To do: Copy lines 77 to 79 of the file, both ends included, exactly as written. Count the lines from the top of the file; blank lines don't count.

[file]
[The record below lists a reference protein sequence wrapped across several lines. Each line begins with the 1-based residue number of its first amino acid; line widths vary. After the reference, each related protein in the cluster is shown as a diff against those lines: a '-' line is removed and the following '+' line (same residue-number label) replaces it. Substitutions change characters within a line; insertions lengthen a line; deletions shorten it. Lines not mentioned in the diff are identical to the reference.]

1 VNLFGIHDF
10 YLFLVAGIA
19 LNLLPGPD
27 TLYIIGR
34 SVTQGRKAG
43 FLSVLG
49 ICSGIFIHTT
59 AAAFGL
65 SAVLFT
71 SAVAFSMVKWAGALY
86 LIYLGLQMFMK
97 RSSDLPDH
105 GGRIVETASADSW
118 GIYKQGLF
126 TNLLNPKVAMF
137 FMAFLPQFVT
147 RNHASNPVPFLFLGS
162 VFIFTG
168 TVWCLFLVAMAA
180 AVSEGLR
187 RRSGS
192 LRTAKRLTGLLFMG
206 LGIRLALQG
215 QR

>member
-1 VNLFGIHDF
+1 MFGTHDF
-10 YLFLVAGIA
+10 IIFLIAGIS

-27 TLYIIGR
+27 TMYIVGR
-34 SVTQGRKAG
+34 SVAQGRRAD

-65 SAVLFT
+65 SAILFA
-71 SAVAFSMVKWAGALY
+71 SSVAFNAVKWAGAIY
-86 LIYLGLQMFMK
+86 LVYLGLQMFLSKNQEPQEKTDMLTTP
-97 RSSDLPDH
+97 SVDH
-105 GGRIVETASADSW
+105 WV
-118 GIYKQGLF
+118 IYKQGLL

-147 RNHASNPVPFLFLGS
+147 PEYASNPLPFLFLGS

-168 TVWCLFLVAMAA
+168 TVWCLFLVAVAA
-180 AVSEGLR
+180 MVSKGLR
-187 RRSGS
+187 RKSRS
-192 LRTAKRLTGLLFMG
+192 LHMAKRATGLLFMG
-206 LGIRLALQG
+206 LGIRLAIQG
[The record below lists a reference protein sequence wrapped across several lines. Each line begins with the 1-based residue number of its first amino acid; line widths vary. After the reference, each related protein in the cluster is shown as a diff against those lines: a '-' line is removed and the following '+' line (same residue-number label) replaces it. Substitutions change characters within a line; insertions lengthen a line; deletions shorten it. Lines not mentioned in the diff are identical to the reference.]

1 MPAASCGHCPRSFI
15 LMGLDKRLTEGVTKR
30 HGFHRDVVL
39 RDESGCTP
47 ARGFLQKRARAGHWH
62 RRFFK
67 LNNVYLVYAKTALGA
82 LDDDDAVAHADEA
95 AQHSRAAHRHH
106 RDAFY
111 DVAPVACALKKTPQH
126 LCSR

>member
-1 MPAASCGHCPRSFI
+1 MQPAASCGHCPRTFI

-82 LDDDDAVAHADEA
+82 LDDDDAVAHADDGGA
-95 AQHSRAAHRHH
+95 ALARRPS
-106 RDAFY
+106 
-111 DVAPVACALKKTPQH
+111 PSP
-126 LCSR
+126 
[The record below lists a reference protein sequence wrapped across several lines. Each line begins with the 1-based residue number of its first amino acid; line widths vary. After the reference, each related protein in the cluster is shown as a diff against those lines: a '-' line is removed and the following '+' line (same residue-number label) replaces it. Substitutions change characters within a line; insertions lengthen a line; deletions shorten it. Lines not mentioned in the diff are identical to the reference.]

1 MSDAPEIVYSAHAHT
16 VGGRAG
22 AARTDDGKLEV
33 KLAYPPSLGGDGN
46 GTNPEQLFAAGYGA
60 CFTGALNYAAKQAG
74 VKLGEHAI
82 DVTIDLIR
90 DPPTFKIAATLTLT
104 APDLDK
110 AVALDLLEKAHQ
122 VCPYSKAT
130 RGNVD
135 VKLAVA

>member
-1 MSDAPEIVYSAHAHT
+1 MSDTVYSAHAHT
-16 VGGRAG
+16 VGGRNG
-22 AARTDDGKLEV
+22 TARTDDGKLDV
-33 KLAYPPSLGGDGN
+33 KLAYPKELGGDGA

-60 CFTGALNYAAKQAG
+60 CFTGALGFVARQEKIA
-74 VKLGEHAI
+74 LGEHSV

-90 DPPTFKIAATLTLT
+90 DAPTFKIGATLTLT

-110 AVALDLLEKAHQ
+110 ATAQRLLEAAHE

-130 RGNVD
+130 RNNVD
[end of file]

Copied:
-95 AQHSRAAHRHH
+95 ALARRPS
-106 RDAFY